The decline of literary English is not recent; it has been going on for more than a century. Written English reached its highest general level in the latter part of the eighteenth century. That age, like the Augustan age of Rome, which also reached a high level of literary form, was an age in which it seemed to the orthodox majority that human discovery and development had gone nearly as far as they were likely to go; that the great discoveries had been made, and the fundamental doctrines of science and religion established. It remained only to elaborate details, to put the coping-stone on the wall of knowledge. Men were thus at liberty to study the vehicle of accepted truth, and to add elegance to knowledge which no longer needed support. Johnson once believed it possible, by judicious selection from the works of approved writers, to standardize an English vocabulary which would need no innovation, and would allow expression to any ideas that might require it.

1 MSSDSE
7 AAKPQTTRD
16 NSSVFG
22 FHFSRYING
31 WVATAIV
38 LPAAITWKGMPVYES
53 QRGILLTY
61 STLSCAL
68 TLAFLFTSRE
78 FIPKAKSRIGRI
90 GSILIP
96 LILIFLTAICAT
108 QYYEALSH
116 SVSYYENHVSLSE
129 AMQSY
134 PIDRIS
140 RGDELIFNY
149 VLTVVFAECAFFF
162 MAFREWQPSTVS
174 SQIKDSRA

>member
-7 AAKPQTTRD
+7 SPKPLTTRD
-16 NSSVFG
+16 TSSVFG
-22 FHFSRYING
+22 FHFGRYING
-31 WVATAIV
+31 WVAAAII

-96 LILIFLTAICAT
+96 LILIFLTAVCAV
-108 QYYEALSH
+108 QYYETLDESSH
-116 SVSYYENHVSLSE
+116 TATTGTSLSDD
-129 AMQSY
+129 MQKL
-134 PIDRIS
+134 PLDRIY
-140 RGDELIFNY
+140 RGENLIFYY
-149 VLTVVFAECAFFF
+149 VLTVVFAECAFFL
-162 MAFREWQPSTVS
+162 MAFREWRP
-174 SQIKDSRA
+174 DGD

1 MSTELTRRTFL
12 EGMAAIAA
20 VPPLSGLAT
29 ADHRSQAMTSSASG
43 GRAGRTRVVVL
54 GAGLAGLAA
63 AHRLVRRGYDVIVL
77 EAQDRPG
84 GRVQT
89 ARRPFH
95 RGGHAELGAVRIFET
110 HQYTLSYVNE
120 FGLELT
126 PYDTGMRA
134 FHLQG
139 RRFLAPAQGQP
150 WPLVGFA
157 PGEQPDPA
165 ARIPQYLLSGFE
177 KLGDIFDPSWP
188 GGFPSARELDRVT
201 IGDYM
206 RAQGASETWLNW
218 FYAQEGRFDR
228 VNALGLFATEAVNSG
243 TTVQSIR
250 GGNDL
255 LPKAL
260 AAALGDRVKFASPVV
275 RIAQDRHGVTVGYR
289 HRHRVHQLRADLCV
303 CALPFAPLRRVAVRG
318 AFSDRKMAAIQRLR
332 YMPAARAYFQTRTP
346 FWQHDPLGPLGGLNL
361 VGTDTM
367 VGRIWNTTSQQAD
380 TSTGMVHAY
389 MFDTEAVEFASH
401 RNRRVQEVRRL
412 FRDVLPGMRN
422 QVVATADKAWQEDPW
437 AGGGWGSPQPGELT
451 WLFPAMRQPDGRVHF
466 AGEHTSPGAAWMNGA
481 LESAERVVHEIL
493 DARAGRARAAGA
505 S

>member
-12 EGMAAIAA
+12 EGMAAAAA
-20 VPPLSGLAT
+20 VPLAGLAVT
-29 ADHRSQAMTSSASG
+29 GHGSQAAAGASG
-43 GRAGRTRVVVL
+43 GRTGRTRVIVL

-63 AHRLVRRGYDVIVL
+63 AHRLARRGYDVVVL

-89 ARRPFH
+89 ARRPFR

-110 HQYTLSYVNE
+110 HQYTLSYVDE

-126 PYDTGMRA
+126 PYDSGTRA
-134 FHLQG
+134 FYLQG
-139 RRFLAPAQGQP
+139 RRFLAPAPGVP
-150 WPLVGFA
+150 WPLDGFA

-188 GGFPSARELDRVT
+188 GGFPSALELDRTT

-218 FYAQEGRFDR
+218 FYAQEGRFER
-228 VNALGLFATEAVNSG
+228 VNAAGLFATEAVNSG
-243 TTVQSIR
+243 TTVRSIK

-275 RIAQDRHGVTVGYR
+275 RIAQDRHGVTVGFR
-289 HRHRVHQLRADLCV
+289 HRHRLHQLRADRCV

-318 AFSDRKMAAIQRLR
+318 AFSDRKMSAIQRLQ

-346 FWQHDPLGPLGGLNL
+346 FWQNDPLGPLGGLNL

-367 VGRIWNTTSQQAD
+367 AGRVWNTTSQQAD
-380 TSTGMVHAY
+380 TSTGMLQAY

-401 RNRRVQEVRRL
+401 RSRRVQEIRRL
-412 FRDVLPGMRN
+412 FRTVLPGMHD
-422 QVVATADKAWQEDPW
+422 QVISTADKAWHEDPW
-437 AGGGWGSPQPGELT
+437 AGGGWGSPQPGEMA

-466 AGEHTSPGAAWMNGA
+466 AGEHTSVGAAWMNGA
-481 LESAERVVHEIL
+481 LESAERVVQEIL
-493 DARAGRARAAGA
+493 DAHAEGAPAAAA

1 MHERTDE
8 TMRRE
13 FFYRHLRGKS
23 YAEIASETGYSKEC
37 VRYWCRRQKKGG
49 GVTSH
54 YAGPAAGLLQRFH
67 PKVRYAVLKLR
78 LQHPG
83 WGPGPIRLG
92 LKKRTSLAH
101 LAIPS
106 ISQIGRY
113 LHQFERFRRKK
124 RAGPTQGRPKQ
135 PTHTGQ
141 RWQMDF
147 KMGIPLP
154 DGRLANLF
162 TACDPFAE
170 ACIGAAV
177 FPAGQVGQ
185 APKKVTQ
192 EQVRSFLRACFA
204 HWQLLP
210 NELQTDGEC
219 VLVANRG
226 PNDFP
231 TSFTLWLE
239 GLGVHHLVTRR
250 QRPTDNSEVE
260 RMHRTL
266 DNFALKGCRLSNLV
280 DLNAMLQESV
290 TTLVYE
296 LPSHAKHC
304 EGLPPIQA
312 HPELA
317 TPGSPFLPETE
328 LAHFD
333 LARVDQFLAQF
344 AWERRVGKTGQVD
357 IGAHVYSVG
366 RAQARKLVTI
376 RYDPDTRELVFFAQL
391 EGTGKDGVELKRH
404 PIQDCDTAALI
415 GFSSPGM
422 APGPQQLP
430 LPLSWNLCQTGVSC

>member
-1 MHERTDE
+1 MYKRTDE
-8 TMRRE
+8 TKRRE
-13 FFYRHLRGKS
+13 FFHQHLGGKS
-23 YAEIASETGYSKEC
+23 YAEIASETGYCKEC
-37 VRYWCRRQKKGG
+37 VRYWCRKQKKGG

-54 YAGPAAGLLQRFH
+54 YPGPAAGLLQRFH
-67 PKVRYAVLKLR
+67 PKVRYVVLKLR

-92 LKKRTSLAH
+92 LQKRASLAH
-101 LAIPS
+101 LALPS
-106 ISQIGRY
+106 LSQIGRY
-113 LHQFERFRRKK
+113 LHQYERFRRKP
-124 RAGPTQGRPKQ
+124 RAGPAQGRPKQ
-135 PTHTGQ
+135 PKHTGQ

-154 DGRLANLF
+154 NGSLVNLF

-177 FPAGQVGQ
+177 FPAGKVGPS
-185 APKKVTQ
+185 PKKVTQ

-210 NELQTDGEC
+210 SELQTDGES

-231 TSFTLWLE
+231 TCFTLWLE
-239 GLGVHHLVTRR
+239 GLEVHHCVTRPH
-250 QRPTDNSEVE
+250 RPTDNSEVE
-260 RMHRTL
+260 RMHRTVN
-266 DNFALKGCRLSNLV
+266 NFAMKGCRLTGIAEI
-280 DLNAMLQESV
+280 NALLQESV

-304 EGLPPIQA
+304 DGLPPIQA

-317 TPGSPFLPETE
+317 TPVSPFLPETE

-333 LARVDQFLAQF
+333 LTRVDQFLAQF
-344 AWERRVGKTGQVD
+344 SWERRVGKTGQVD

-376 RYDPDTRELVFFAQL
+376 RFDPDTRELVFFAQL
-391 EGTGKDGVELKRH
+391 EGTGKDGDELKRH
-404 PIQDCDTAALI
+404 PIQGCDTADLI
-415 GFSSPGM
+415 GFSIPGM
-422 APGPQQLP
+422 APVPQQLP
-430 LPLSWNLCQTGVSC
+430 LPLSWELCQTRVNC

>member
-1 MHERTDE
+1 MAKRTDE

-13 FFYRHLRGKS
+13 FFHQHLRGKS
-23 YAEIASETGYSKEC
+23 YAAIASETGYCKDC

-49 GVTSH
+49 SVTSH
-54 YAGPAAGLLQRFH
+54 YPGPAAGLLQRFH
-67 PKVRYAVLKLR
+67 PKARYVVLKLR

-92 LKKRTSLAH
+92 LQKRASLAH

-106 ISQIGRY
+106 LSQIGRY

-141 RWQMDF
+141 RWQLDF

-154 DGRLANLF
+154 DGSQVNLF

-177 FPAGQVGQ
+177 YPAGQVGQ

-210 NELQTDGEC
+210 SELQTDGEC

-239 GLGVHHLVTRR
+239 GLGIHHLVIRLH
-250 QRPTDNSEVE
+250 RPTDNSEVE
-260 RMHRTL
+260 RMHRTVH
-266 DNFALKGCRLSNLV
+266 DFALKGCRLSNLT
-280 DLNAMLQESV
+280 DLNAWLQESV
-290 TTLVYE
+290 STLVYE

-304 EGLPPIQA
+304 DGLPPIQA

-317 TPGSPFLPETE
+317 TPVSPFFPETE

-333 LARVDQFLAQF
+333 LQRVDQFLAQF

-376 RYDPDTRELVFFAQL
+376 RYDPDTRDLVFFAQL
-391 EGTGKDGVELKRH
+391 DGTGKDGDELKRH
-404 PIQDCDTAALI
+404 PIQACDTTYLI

What is called the Romantic Revival was, as it affected English prose style, not a revival but a revolt. The poets, indeed, by drawing on the past and the present, were able to enrich the poetic vocabulary and to burst the narrow metrical banks in which poetry had been condemned to flow. But the prose revolutionists of the early nineteenth century were rather iconoclasts than builders. The revolt was a real revolt. In the half-century which followed the death of Johnson old idols had been shattered, and men’s minds were seething with new ideas. But the instrument of language is a thing in its nature traditional. It is easily damaged, and painfully mended. Lamb and his contemporaries did much to impair its structure, and what they destroyed they did not rebuild. Their writing, great and vital as it is, was therefore in its formal aspect rather decadent than renascent. The most popular qualities of their style, its delicate allusiveness and wealth of reminiscence, are characteristic of a silver age.